What Are Your Values?

Megachurch pastor has had an affair and his marriage is in shambles. Multi-billion dollar corporation has filed for bankruptcy, corrupt accounting practices to blame. Employees go on strike after 5th employee injured on the job.

We’ve all seen headlines like this. They’re heartbreaking. They’re terrible. And they’re mostly preventable.

boy standing on a ladder reaching for the clouds

Photo by Samuel Zeller

How can I say this? Because, when you live a life of values you know where you stand. You know where the line is. You know where to stop.

Our world has lost sight of values. They believe they’re buzzwords or hyperbole. Values don’t matter, so they say.

But values DO matter. Values tell you who you are, what you’re willing to do, and what you’re not going to do. When you have values clearly defined in your life, you can withstand the storms coming your way.

What Are Your Values?

The best time to define your core values is before you’re thrust into a position of authority. In these times, you’re able to figure out who you are without all of the additional baggage of leadership. If you didn’t create your core values before then, the next best time is today.

It’s never too late to create a list of your core values. They will be the rudder of your ship as you navigate life and business. They will keep you on course.

Do you know what your values are? If not, continue reading, we will dive into how to define your values.

1. Write down the times you felt the most content with your life:

You may hear you need to write down the times you were the happiest to figure out your values. I think looking at happiness as a guide for values is wrong. Rather than happiness, figuring out when you were most content in your life works better.

Contentment tells you that you’re okay with what has been given to you. You’re able to figure out what makes you, you.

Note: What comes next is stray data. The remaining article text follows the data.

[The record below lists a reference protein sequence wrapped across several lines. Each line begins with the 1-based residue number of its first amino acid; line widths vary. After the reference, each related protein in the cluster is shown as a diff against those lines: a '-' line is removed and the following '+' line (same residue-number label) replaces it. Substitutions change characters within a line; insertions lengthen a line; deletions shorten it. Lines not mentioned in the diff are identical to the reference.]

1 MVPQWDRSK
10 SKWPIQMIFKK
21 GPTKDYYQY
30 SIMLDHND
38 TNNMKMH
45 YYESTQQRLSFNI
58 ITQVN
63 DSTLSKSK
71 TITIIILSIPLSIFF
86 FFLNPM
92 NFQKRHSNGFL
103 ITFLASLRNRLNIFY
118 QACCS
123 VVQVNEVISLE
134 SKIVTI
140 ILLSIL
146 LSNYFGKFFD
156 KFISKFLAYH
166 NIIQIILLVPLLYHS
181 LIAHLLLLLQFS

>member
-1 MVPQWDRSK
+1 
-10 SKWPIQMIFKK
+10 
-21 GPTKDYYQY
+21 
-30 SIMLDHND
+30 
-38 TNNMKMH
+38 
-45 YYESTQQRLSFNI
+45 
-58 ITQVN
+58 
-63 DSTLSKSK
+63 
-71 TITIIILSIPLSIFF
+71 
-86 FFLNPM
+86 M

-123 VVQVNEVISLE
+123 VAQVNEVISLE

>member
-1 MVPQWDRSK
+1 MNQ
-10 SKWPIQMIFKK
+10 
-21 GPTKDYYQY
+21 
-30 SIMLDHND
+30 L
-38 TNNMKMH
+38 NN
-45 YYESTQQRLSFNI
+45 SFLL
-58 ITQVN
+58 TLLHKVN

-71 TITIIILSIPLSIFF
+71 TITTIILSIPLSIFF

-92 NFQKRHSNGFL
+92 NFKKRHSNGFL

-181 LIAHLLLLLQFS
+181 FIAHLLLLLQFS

2. Write down what makes you feel disgusted:

The next thing you need to do is to write down what makes you feel disgusted. These are the actions, thoughts, and behaviors that turn your stomach.

Why do you need to write these down? So you know what you don’t want to do in your life. These are the things that are wrong to you. If you ever did these things, you would feel like you’ve failed at life.

You can take this list and then turn it around to the positive side of things. If something makes you feel disgusting, the opposite will typically make you feel better.

3. Write down what activities bring you pleasure:

These are the activities that bring you joy in your life. It could be a long walk outdoors or a swim in Lake Michigan. You should be looking for activities that make you smile and feel alive.

By knowing what makes you feel most alive, you begin to see who you are. What you enjoy will tell you more about yourself than you could imagine.

4. Compile the lists:

You’ve now made three lists. For one and three, I want you to leave those as-is. For the second list, I want you to write the opposite of what disgusts you. You already have the disgust list, the opposite of that list should be easy.

Look over the list. Study it. Get to know your list well.

These are the things that bring you to life. They are also the things you feel are good, positive actions to take.

5. Create a value-word for why each activity is something you enjoy:

The list you created probably describes actions and activities more than actual values. That’s where this step comes into action. You, now, need to morph the list you’ve created into values.

Scott Jeffrey has a great list on his website. You can refer to that to get ideas of what your value-words will look like.

Examples of values are:

  • Accountability
  • Excellence
  • Positivity
  • Reliability
  • Cheerfulness
  • Community
  • Self-Control
  • Hard Work
  • Health

6. Choose your top values:

You’ve now got a long list of values that are important to you. However, being important doesn’t mean they’re the values you desire to follow in your life.

You need to do something else to your list. You need to begin trimming down your list to your five or six core values. These are the values you believe are the most important to your life.

Once you’ve got your list, begin to work at living out those values. Choose to work at becoming better with the values you’ve chosen.

Question: What are your core values? Share yours in the comment section below.

Please note: I reserve the right to delete comments that are offensive or off-topic.